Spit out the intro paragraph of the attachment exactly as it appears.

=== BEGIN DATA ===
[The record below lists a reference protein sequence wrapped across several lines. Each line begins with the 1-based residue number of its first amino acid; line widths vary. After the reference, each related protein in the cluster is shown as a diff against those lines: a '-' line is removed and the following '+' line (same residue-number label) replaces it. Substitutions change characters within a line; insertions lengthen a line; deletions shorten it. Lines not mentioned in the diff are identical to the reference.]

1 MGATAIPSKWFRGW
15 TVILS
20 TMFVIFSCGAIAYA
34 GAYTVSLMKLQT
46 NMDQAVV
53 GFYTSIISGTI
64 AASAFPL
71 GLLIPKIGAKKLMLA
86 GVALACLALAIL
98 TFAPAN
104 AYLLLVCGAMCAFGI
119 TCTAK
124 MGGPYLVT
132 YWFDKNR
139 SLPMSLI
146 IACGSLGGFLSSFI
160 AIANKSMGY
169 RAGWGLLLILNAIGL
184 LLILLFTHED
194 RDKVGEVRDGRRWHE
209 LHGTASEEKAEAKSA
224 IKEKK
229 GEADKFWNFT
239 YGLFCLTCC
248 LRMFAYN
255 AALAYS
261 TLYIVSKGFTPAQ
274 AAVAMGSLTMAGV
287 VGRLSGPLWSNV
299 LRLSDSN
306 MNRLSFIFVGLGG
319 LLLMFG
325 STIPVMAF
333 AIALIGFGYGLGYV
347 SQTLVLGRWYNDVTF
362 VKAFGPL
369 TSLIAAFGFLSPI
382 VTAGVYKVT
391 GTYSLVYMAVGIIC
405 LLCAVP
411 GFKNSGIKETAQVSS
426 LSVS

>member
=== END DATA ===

[The record below lists a reference protein sequence wrapped across several lines. Each line begins with the 1-based residue number of its first amino acid; line widths vary. After the reference, each related protein in the cluster is shown as a diff against those lines: a '-' line is removed and the following '+' line (same residue-number label) replaces it. Substitutions change characters within a line; insertions lengthen a line; deletions shorten it. Lines not mentioned in the diff are identical to the reference.]